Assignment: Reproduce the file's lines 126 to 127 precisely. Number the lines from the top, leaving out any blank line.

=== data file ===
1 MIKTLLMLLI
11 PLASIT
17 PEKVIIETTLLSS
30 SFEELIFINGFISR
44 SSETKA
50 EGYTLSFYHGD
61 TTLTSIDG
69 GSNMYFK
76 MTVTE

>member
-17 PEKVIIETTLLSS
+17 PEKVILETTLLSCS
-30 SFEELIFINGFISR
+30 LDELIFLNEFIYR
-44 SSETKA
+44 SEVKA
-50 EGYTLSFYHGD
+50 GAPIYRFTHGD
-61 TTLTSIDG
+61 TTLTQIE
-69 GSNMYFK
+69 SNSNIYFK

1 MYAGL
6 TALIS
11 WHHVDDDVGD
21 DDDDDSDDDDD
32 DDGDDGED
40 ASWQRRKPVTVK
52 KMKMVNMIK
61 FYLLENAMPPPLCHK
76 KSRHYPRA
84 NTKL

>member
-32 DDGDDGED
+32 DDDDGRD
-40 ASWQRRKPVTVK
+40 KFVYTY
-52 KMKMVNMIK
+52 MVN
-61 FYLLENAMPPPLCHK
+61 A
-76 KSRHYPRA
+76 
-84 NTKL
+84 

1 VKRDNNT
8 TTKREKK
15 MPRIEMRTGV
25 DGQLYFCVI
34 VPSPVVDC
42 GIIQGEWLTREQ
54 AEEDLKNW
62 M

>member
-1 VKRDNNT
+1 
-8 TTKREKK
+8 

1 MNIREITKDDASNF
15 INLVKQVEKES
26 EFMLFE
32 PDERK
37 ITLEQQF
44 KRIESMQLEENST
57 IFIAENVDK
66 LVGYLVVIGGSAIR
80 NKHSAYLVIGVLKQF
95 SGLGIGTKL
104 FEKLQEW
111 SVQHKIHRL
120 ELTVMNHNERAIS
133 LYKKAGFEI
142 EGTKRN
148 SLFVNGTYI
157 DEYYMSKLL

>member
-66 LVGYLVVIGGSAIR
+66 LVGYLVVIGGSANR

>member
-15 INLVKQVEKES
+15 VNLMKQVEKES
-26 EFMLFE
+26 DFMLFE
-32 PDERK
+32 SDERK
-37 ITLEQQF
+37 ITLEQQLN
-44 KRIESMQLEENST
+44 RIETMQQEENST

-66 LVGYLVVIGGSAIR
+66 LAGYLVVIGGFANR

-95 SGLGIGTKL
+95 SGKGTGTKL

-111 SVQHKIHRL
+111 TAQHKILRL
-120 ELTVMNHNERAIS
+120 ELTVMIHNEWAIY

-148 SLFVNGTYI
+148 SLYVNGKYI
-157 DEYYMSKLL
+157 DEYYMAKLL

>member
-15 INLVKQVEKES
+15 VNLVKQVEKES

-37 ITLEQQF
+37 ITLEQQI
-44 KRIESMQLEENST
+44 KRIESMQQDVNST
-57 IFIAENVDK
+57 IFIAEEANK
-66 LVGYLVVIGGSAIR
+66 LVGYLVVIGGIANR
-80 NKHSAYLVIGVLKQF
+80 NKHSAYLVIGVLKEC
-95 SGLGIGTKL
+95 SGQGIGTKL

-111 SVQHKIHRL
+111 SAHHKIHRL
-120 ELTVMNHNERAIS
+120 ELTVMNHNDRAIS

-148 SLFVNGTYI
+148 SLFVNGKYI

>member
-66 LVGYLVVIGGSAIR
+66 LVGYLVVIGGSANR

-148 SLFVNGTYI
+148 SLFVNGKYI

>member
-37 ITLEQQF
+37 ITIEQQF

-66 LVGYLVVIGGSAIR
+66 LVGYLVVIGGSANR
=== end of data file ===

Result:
-148 SLFVNGTYI
+148 SLFVNGKYI